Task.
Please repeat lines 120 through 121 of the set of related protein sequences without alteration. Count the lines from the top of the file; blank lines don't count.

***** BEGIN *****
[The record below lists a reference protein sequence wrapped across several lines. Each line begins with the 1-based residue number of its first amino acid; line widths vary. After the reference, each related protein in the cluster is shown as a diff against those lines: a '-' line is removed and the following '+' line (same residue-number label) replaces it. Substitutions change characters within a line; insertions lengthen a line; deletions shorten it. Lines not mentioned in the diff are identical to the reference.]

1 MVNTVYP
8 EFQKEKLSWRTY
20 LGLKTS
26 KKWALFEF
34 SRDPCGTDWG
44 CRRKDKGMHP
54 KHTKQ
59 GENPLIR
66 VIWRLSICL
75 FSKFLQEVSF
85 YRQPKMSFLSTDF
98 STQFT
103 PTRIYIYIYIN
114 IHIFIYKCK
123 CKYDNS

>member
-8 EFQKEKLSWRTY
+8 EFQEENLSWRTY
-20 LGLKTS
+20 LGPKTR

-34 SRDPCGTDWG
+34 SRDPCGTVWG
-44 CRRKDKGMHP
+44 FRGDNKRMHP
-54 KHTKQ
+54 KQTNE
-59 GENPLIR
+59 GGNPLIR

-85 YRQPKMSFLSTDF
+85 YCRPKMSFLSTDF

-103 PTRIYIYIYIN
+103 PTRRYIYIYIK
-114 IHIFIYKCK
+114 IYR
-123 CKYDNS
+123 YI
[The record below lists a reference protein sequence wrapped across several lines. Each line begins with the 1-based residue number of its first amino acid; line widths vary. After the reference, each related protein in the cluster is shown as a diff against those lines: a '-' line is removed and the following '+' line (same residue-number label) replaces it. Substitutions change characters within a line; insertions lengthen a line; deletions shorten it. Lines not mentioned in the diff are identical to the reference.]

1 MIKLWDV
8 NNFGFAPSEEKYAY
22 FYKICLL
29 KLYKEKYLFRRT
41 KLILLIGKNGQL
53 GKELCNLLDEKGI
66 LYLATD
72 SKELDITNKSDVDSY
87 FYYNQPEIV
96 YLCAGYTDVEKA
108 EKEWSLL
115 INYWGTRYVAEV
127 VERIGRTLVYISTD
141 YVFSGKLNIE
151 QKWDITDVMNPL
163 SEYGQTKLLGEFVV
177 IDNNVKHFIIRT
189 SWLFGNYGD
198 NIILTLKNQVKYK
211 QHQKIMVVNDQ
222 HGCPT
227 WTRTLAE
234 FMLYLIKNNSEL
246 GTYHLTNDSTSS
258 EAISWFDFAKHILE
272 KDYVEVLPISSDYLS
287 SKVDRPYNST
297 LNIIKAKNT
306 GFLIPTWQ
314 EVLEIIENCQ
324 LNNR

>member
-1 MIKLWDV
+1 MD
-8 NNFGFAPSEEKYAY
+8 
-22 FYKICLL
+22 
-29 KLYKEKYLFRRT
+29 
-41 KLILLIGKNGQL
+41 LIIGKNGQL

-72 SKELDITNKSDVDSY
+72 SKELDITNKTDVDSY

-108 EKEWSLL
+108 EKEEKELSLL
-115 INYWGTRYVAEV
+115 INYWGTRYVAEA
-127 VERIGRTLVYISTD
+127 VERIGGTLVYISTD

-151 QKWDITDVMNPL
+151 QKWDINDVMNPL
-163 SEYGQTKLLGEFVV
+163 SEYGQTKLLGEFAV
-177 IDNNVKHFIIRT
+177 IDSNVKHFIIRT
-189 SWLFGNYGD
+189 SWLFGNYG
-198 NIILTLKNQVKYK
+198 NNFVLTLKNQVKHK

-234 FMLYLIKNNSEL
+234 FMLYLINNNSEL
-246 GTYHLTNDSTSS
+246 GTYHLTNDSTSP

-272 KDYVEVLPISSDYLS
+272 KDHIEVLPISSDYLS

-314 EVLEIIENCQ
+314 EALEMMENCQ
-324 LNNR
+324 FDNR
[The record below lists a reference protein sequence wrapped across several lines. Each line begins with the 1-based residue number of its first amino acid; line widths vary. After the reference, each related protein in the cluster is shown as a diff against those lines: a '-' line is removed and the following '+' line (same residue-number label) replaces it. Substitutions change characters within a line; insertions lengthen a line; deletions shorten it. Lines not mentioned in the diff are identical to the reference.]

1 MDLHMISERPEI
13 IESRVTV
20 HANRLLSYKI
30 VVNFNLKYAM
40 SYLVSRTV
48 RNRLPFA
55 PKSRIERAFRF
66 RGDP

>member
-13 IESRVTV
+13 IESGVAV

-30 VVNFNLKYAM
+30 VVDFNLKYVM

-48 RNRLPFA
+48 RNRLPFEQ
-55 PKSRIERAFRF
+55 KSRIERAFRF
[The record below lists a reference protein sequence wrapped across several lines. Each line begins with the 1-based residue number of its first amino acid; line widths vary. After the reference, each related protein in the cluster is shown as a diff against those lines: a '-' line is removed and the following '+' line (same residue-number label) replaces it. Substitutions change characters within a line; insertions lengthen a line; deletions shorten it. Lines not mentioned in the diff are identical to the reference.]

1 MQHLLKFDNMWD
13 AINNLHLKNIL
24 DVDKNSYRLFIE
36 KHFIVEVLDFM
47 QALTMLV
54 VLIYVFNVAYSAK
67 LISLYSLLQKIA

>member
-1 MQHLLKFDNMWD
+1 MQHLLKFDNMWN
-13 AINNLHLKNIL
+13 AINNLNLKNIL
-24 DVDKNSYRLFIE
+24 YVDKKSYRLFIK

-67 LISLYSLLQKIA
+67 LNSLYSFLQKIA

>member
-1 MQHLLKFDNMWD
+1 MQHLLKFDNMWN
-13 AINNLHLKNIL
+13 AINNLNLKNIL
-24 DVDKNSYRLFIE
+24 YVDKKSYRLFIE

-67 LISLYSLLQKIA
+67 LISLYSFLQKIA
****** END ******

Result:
+13 IESGVAV

-30 VVNFNLKYAM